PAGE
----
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20 December 2014

Let There Be Peace on Earth...

My sister called the other day and mentioned the Sony leaks story. Since I don't follow "the news" closely, I knew next to nothing about it. A little research after our conversation uncovered an article laying out George Clooney's opinions on the story. I was impressed enough to leave a comment. Clooney raised the question "If we bow to foreign opinion on this, what's next?" I think it's a valid question.

This morning someone responded on the website to the comment I left, essentially saying that George Clooney is a sissy and an ass-kisser and no one pays him any mind. In addition, the Commenter believes any reasonable person facing a potential terrorist attack will do whatever it takes to prevent loss of life, including canceling a scheduled film opening.

What struck me was the high levels of fear and anger in the response. Waiving freedom of speech because someone might die (how many lives were sacrificed to secure freedom of speech?) and hurling personal insult at Clooney for holding his opinion.

I'm afraid and I'm angry. Now watch me turn into a really unattractive human being.

Thinking about fear and anger, I browsed the Web for images to include in a blog post and found this one

Compelling message despite the proofreader's oversight (though the imagery leaves much to be desired IMO).

There was another image

that also advanced my thinking. The bondage of fear and anger. Hearts and minds -- and ears -- imprisoned.

I started thinking about fear and anger in myself. This was possibly inspired by my last dream before waking. A dream in which I was driving fast on a mud-slicked mountain road and lost control of the car. The car veered to the right, smashing into the mountain wall and ricocheting across the road to the miles-deep canyon on the other side. I woke up as I screamed in the dream, realizing that I would not survive the crash. The dominant emotion was fear but there was anger, too:  it wasn't fair that my life was ending. Damn it! I want another chance...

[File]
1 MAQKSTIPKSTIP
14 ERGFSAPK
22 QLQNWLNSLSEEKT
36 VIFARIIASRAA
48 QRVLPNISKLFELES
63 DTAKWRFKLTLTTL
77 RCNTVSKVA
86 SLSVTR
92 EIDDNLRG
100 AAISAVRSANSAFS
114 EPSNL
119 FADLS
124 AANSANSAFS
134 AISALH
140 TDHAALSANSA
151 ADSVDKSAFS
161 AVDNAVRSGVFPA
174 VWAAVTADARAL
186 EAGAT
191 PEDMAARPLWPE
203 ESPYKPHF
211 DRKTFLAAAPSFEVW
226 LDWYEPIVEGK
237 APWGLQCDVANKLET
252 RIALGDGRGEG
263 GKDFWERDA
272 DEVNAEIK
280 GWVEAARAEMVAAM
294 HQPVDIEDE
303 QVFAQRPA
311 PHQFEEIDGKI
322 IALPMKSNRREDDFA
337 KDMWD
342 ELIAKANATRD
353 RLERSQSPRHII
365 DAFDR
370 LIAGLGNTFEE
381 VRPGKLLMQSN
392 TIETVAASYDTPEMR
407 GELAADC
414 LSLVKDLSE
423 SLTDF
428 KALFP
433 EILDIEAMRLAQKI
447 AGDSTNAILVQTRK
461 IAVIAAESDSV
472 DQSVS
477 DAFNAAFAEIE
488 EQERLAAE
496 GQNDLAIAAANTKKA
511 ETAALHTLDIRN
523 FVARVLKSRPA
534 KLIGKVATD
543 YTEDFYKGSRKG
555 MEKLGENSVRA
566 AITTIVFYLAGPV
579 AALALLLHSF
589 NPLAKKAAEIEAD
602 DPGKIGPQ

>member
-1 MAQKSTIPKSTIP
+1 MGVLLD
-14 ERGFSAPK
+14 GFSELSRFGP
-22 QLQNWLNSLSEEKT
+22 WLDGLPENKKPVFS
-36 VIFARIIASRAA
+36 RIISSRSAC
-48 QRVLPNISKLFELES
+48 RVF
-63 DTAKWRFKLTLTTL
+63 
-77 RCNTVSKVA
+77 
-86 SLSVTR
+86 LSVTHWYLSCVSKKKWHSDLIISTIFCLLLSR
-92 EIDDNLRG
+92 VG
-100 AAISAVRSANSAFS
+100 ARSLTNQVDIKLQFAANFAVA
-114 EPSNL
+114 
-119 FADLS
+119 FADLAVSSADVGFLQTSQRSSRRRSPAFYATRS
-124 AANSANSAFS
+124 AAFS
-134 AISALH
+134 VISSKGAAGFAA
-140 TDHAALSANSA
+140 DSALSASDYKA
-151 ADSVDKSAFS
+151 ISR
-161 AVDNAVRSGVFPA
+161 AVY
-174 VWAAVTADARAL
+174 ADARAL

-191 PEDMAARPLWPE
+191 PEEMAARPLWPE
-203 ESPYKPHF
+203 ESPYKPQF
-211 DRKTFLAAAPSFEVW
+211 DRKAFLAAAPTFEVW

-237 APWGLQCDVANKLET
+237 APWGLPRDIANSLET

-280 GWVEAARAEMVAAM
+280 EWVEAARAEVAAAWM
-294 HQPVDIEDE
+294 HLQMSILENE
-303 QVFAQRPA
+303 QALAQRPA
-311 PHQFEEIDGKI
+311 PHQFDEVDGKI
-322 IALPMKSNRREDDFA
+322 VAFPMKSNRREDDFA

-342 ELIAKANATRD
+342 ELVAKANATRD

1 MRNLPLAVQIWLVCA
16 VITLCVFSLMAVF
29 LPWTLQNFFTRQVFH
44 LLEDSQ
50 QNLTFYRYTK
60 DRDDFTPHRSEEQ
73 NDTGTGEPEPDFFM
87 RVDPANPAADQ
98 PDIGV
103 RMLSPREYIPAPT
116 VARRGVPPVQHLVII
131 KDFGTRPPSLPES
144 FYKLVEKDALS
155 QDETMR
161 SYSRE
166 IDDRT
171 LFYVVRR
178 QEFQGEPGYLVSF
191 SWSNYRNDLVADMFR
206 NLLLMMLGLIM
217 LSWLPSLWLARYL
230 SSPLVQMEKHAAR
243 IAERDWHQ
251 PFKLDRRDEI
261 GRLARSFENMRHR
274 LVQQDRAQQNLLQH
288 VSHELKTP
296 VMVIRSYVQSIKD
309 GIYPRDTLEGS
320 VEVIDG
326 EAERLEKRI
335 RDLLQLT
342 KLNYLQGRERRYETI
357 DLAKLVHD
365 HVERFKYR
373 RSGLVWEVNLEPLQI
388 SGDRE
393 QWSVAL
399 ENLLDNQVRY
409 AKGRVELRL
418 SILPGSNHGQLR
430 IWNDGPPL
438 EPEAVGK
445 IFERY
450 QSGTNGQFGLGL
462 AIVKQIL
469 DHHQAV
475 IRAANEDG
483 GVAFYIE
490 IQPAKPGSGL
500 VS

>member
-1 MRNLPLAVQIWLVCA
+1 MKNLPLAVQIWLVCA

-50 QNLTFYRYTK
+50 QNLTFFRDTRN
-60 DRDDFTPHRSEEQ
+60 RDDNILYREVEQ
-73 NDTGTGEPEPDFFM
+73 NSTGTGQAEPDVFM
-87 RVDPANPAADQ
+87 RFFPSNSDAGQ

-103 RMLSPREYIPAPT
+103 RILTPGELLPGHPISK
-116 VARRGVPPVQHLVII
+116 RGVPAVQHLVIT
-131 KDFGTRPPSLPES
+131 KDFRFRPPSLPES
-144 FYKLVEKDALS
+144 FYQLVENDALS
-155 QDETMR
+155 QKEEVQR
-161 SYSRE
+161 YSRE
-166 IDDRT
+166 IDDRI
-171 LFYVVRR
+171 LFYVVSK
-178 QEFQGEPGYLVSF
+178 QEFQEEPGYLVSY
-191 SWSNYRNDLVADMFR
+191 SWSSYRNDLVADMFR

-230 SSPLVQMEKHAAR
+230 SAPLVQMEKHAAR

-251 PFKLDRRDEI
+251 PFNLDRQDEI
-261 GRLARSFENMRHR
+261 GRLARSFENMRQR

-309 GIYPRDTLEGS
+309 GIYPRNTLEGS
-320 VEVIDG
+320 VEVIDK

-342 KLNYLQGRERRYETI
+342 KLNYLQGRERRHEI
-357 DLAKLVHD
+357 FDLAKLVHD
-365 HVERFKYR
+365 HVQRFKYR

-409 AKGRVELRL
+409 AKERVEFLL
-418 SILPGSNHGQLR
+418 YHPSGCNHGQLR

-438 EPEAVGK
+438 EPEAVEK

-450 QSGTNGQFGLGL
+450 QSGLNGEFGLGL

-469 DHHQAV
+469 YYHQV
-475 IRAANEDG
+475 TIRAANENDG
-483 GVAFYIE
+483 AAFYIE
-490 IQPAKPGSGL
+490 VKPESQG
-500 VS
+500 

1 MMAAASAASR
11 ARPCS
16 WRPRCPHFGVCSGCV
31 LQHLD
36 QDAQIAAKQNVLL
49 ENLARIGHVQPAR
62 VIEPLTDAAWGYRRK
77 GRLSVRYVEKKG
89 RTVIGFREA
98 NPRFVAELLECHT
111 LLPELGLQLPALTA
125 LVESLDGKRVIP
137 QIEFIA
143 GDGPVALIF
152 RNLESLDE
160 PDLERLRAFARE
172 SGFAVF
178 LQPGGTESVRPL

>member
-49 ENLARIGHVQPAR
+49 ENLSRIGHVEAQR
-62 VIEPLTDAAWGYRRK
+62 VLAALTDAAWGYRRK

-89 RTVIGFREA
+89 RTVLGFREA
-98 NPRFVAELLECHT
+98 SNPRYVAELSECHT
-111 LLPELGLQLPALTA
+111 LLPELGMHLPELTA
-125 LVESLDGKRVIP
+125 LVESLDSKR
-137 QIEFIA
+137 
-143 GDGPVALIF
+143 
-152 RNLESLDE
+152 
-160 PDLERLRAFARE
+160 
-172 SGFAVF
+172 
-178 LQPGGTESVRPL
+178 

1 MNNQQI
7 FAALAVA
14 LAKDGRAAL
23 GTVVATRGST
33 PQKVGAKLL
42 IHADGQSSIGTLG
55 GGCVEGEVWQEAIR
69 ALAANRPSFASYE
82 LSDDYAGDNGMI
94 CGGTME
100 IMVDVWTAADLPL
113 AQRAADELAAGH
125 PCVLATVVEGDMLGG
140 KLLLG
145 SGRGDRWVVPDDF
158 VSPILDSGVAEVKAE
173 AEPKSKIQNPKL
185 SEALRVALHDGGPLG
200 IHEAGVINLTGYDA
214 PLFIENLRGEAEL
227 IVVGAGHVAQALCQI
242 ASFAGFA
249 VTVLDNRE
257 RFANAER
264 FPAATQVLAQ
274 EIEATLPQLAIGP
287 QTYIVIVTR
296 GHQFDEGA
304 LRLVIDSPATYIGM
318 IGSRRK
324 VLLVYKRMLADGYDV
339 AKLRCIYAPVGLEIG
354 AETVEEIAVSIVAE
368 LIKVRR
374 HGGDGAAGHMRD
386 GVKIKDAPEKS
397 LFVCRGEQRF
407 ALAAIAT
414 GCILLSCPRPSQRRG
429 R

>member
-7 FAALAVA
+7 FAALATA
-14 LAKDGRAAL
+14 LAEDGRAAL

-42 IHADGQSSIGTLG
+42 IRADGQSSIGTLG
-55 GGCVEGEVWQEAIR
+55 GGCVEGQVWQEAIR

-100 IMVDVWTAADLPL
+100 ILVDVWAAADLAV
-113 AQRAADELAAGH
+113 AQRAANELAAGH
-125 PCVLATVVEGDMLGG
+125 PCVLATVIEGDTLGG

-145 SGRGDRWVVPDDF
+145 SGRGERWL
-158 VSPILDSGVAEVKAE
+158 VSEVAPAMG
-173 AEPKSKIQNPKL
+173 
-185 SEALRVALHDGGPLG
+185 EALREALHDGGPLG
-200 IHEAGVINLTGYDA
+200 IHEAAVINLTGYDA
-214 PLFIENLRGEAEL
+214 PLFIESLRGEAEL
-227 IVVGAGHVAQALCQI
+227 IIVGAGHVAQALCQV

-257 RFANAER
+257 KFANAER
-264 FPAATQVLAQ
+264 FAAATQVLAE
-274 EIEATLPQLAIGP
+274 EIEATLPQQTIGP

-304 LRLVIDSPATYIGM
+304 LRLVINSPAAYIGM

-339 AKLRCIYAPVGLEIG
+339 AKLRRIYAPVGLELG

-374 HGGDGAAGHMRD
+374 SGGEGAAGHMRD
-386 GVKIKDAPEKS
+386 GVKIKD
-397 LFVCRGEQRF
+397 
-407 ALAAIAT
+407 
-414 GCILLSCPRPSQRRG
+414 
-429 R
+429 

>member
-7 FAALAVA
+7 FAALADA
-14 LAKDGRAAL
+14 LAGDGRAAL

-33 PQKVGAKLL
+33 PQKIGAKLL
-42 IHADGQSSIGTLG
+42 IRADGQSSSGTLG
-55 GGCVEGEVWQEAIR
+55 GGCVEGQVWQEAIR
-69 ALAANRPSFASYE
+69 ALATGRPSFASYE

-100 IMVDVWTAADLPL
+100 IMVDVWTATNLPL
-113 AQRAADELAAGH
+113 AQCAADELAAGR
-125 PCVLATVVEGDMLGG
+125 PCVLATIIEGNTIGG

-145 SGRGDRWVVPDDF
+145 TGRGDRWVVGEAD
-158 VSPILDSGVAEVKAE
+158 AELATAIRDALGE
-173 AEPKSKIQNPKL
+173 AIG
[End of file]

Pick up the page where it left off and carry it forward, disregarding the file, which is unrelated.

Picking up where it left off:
One of my piano students is a middle-school-aged boy who I am fairly certain is gay -- but, of course, given the culture of this locale, he is not out to anyone, including himself. I feel for him. There is something sullen, depressed, locked-down, frightened and frustrated about the boy. I also suspect he is being raised in that old-school way, with discipline based in repeated corporal punishment and regular shaming. He is quietly suffering.

During yesterday's lesson, I came to an awareness of anger in me toward the boy. Not really surprising to find myself angry in the situation:  I have a long history of responding with anger toward those I view as willing victims. But how crazy to expect a pubescent boy in small town Mississippi to become, independent of everything he's been taught and everything he's seen modeled, a fierce warrior for freedom of expression and personal dignity.

Seeing and feeling the anger in myself, certain that it offered nothing constructive or beneficial to the student or the learning process or my own well-being, I made a conscious choice to lean toward the
compassion I also felt for him. I switched tasks from pushing through two measures of music he just couldn't seem to master to a review of concepts and symbols; using a deck of flashcards, I pulled those containing information I was either sure he knew or could figure out.